That last item is the only piece of the puzzle not well developed by the heroes of the late 20th Century. Rothbard himself started by helping found a political party, evidently embracing an idea which (with hindsight) we can see as bizarre and contradictory: that power can be abolished by force, that while the bullet is unacceptable, the ballot is, for some reason, not. Easy enough to blame him now that the Libertarian Party has so consistently failed for 40 years, but at the time it may have seemed a good idea. And Rothbard was willing to try any idea, the matter was so urgent. He linked up with the radical Left, befriending the late, great Karl Hess; he later linked up with the remains of the Old Right, of which today Ron Paul is an eminent representative.
Those heroes were, predominantly, economists and writers rather than businessmen or strategic planners, so others like Andrew Galambos and Robert LeFevre came closest to what is needed. LeFevre ran a Freedom School in Colorado from 1956 to 1973, and rightly saw that for a free society to operate, let alone come to pass, radical re-education is required. The damage done by 150 years of collectivist, government schooling would have to be repaired; otherwise freedom would not survive even if implemented. As ill-luck had it, his main work took place a little before the great intellectual foundation had been laid by Rothbard, and so the school died with him.
I learned in my business career that there are five indispensable components in a plan to achieve anything whatever:
- Define and describe the objective
- Identify the method to be used
- Specify the time scale and milestones
- List the resources required, and where they can be found
- Name the key dependencies assumed, and test for credibility
What's your objective, as in #1? Mine is to see government eradicated, within one generation, or about a quarter century. That alone will create a free society and so honor and fulfill the genius of the intellectual giants above. Once we fix that aim, a couple of sub-objectives surface and indicate what method will suffice. They are that:
- nobody shall be willing to work for government, and
- everybody shall understand what it means to live by voluntary exchange alone.
The first of those will cause government to vanish, and I can see no other way to accomplish that end. Government can manage without votes and (being armed with a printing press) taxes, but it cannot manage without employees, for it consists of nothing else. Take those away, and it implodes.
The second of them ensures that when it has vanished, it won't ever reappear.
Those are pretty simple, right? But both are indispensable. Fail to do them, the race is forever condemned to suffer under government. Do them, and its slave-chains are broken. And both involve universal re-education; nothing else is needed. I'll not repeat the way in which it is being done, for that's explained well enough here, but that method does address items # 2 through 5 above, as well as #1.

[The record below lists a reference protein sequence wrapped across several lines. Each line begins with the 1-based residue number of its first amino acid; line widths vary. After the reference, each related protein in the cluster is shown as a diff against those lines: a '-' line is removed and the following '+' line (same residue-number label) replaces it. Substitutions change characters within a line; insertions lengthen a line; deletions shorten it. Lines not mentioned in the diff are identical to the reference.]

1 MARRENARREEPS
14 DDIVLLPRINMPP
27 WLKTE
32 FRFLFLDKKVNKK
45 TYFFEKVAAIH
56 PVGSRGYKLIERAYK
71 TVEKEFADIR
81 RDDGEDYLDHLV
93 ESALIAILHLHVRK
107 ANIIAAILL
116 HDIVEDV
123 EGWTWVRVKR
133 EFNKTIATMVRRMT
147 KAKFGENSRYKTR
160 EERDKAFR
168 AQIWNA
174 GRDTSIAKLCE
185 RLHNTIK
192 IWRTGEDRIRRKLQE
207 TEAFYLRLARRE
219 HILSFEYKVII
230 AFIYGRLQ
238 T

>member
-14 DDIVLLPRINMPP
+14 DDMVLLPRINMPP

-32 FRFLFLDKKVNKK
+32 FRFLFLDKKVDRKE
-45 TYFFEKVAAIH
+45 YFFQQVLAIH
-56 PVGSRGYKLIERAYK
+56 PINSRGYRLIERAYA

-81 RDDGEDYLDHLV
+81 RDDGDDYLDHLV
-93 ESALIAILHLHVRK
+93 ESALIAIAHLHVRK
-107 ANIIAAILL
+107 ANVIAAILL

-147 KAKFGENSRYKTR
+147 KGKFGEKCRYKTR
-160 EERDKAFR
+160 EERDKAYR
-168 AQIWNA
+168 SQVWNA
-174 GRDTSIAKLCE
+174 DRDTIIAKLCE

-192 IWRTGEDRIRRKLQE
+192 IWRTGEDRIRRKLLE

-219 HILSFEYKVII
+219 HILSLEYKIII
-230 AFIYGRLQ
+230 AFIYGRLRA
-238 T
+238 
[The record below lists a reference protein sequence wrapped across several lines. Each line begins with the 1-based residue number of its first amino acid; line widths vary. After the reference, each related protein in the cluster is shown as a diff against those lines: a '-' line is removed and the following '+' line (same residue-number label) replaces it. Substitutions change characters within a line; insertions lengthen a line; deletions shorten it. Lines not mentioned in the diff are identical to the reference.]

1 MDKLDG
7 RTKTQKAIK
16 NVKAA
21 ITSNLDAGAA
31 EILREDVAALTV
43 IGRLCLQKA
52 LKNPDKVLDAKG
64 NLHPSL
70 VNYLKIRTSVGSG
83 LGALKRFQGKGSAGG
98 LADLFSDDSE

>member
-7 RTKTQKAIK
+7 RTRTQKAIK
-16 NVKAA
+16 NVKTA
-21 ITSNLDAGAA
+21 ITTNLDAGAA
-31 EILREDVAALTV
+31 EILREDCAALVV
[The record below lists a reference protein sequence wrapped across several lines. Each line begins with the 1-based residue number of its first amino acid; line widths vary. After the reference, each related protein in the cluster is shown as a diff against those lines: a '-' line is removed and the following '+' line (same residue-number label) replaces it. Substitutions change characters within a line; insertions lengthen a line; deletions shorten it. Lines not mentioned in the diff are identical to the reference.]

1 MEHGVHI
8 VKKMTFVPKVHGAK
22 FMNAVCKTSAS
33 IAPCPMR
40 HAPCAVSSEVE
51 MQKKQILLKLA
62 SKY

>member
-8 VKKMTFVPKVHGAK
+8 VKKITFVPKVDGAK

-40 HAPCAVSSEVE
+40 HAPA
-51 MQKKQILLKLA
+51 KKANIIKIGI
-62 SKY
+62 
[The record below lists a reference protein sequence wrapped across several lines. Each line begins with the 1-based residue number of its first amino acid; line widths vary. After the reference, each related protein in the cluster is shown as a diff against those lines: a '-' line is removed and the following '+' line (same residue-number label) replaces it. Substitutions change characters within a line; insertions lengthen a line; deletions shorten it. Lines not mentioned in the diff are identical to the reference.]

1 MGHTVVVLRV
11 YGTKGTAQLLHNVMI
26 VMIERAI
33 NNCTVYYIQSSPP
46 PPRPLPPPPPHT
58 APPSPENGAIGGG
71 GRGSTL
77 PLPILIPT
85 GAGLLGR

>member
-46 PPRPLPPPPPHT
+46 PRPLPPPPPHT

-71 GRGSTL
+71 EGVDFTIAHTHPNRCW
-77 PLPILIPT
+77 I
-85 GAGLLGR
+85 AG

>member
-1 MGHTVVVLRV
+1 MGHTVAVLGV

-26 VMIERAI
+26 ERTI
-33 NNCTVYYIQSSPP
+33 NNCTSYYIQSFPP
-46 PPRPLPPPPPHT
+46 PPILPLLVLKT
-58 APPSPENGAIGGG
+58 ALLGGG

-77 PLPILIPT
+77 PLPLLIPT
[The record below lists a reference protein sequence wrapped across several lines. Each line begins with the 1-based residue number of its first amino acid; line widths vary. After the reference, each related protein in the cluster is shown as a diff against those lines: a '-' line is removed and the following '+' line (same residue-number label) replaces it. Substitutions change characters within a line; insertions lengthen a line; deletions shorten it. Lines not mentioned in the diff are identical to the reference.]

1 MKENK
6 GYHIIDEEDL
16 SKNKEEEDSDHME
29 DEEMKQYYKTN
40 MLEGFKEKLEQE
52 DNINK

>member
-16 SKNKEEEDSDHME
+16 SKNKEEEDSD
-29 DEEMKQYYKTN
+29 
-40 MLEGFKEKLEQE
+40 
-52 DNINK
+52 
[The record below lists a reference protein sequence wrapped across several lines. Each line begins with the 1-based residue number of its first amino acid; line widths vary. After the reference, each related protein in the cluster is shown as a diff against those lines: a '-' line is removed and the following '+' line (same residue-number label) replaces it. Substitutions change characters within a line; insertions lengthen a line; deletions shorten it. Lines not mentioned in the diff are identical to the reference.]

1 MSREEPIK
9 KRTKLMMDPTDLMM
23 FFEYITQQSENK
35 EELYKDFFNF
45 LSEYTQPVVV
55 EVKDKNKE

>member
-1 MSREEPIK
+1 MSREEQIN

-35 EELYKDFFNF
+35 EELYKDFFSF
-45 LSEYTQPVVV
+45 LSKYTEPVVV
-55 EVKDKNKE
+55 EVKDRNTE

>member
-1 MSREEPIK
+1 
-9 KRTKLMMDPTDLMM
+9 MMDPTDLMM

The strategy stands in contrast to all others peddled by supposed champions of liberty, to the limited extent that any of them offer one. As far as I can tell they only say:
- find a way to refuse payment of taxes
- make oneself invisible to government
- disobey its laws
- move to a less onerous country
- build a survival hut somewhere in the boondocks
- campaign politically for smaller government (please, Massa, kindly shorten our working week!) or, to borrow some of Rothbard's wicked humor, applied rather unkindly to Samuel Konklin III,
- "fasting, prayer, or each one finding ways to become a better and more peaceful person, none of which even begins to answer the problem of State power..."
All of these have merit, each in its way. Some require great courage, and some will certainly be necessary for use during the years we have to wait for the strategy above to bear fruit. In particular, civil disobedience will give it a valuable assist during the later of those years. But not one of them even comes close to replacing that strategy. They don't even have the form or shape of such a replacement! They don't even, necessarily, specify Item #1! - but apparently, in an absurd example of muddled thinking, kind of assume that government will be here forever and that the best achievable objective is something far inferior.
So I hold them all in contempt, except as valuable techniques to use in that limited period, as necessary. Any here who may have found them interesting beyond that, are encouraged to get their brains in gear and decide crisply whether or not they are on-board the grand and achievable strategic objective of eliminating government in total. With the inherited wisdom of the heroes above, and the tools of ubiquitous computers and 50¢ CDs, we have an unprecedented opportunity to do that! What a time to be alive!